‘Gloo-May’: Cold and wet spring delaying growing season of many crops


WATCH: A cold and wet start to the spring season could affect some of the drinks you enjoy in the summer. Ceilidh Millar reports.

At Sea Cider Farm & Ciderhouse, staff are bottling, capping and labeling their award-winning cider for the busiest time of the year.

“We can bottle about 2,000 litres on a good day” said owner Kristen Needham.

In the orchard, the flowers on the apple trees indicate that spring has sprung.

Needham says this year’s crop is at least a month behind schedule because of a cold and wet start to the growing season.

“It makes a huge difference in terms of when the fruit eventually sets,” explained Needham.

“The honey bees are a lot less active because of the wet weather. We still need enough time for that fruit to ripen for the remainder of the spring and summer. It’s challenging and we’re concerned.”

If you thought this spring season has been gloomy – you’re right.

With 74 mm of rain, April was the fifth wettest April on record.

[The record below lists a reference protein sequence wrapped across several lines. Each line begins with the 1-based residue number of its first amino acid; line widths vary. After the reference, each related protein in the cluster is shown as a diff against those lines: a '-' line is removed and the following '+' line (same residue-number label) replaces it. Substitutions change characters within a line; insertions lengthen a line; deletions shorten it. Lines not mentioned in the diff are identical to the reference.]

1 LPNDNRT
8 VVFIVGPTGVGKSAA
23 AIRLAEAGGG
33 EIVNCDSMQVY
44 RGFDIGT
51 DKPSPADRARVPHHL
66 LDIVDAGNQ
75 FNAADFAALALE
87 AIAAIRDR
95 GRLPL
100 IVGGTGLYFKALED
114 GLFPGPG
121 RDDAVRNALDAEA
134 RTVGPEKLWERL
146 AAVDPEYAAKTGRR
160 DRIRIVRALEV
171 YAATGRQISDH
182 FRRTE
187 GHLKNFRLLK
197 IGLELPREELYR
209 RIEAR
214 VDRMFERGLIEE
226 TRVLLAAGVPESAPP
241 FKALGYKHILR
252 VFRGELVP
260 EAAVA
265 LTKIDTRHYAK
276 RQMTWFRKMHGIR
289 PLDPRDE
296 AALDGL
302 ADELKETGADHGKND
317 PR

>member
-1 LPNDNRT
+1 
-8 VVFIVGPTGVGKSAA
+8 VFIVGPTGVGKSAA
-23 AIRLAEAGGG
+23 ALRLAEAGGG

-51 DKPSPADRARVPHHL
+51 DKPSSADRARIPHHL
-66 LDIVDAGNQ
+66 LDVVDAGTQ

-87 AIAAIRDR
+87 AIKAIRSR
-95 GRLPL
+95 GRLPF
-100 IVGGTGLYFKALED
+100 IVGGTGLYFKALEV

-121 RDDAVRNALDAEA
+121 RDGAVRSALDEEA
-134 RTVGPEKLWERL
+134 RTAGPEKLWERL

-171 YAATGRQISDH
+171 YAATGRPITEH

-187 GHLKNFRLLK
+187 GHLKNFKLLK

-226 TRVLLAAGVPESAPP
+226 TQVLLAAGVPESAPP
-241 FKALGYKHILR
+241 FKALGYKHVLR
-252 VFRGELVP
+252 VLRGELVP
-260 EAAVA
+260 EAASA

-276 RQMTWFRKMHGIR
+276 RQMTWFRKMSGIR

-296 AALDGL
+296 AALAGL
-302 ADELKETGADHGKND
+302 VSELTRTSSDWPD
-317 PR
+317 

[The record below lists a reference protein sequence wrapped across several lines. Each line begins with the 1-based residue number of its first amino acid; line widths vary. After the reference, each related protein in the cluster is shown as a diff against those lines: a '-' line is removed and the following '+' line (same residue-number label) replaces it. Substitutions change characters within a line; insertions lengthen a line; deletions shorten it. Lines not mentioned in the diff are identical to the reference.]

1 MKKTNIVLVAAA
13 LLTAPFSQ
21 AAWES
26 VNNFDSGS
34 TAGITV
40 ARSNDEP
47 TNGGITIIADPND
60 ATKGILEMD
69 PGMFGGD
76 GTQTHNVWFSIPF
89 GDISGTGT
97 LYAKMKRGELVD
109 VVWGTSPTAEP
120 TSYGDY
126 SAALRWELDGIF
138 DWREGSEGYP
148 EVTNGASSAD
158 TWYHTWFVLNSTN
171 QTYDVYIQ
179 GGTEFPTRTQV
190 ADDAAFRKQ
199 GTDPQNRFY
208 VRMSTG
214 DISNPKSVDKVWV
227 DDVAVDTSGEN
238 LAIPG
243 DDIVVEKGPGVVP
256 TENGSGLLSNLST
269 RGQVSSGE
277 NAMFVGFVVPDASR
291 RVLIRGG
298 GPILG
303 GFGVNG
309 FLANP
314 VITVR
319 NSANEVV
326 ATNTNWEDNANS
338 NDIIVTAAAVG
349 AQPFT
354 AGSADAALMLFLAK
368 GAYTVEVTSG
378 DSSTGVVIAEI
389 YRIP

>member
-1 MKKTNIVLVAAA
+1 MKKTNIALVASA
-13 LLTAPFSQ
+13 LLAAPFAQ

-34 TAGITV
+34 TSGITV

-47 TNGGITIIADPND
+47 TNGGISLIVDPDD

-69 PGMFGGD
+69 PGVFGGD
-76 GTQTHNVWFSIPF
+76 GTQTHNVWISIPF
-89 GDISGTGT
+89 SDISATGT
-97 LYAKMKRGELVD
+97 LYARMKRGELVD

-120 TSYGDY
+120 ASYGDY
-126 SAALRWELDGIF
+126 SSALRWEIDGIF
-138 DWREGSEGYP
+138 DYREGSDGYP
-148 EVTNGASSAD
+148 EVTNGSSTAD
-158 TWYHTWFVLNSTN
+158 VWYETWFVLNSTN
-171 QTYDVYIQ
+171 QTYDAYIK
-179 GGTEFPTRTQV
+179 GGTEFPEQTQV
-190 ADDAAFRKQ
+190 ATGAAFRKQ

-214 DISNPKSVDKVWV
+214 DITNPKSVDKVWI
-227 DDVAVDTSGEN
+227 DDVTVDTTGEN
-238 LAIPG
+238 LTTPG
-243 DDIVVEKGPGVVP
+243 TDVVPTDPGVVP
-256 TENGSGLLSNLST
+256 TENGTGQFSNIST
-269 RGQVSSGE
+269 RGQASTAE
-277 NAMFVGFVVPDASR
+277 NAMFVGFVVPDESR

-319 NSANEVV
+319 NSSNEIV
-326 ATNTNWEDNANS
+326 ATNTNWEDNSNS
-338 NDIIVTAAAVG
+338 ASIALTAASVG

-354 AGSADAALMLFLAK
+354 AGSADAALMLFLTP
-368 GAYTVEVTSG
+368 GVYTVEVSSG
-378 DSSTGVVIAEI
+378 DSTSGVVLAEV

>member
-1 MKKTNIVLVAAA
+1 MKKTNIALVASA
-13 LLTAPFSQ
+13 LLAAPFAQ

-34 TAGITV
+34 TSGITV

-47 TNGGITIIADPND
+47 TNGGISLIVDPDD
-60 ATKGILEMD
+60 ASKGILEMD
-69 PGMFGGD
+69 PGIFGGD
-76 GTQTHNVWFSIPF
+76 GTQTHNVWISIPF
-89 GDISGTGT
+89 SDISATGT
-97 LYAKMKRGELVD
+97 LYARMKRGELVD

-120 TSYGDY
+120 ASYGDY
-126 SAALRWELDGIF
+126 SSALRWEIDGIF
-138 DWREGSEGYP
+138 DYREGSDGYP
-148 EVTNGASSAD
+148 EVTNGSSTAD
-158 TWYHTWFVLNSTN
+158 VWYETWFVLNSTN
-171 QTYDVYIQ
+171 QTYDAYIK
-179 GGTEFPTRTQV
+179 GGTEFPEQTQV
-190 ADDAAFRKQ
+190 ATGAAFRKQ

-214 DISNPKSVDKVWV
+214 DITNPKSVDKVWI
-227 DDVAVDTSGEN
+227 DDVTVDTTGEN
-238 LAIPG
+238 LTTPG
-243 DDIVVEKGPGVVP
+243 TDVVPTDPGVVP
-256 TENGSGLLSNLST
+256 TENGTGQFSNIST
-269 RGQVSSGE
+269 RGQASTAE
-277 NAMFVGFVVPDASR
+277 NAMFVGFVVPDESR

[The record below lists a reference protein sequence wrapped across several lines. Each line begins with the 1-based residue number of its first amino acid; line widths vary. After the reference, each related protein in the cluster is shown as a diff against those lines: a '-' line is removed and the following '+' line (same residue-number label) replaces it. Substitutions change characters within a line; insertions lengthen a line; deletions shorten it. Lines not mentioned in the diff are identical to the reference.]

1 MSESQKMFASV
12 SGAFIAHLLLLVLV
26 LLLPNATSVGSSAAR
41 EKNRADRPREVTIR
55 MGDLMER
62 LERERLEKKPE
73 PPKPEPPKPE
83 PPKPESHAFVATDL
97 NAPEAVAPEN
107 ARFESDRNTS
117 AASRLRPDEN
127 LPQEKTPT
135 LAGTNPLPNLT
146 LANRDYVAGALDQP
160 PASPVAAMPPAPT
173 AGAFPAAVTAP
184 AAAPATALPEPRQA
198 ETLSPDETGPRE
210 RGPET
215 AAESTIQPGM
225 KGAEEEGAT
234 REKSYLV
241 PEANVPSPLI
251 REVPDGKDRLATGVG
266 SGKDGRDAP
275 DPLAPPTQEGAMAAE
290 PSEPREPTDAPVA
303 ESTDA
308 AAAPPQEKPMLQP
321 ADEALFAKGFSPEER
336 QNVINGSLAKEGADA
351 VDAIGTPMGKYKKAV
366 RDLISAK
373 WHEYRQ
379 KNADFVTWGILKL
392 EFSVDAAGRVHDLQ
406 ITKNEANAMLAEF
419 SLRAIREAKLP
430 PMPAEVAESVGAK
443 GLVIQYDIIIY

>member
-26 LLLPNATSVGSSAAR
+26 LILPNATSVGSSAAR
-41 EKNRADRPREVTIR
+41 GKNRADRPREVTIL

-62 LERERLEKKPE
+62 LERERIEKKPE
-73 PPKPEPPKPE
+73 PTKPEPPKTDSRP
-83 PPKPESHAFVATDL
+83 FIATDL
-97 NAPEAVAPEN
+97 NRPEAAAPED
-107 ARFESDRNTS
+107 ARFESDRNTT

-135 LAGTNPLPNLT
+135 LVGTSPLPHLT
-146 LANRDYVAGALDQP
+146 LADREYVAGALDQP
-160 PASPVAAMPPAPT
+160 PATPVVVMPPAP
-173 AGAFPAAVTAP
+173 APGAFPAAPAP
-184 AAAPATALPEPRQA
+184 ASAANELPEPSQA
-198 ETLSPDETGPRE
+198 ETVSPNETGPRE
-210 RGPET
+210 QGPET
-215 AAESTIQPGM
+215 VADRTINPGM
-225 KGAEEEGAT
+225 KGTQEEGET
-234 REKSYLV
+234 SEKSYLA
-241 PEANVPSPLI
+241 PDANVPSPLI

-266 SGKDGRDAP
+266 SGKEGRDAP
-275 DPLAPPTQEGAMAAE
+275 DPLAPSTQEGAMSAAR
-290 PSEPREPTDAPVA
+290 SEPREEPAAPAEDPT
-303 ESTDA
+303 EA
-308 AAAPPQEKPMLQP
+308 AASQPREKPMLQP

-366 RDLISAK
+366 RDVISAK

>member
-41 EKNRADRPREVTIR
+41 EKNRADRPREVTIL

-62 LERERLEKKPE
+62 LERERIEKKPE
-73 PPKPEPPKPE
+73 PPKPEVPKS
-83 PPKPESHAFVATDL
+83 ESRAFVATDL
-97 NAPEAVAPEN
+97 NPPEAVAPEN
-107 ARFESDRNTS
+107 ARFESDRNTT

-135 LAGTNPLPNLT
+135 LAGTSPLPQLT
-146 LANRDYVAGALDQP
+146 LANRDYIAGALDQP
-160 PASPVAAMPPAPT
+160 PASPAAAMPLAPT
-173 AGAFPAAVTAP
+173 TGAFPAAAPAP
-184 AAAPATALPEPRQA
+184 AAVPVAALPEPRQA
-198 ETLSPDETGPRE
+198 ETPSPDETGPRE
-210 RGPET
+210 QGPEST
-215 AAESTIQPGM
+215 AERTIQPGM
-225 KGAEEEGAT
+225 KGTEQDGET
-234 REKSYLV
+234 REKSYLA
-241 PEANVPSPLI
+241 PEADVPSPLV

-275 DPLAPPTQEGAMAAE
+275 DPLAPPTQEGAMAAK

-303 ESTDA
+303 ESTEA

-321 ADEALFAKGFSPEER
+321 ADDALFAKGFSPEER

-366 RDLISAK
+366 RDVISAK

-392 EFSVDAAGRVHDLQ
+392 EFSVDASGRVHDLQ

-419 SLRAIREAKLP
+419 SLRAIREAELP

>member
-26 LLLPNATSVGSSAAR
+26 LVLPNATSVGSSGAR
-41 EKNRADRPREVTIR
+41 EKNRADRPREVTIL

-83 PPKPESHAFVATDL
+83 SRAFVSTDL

Topping that was March, where it rained 29 out of the 31 days, breaking a record that stood for more than 100 years.

It’s a stark contrast from last year’s unusually warm spring, where Victoria received a mere 12 mm of rain in May.

“We do look at the weather right now and anticipate that it may mean a later harvest for us this year” said Needham.

While it appears May could be a wet one, last year’s successful harvest season means there is lots of cider ready for the summer months ahead.

“The good thing about apple trees is they are very resilient” explained Needham. 

The current weather trend isn’t putting a damper on their annual celebrations.

“This Sunday we will host our May Day celebrations which is a big public open house,” explained Needham.

For more information on Sea Ciders’ upcoming event, visit their website.

Ceilidh MillarCeilidh Millar

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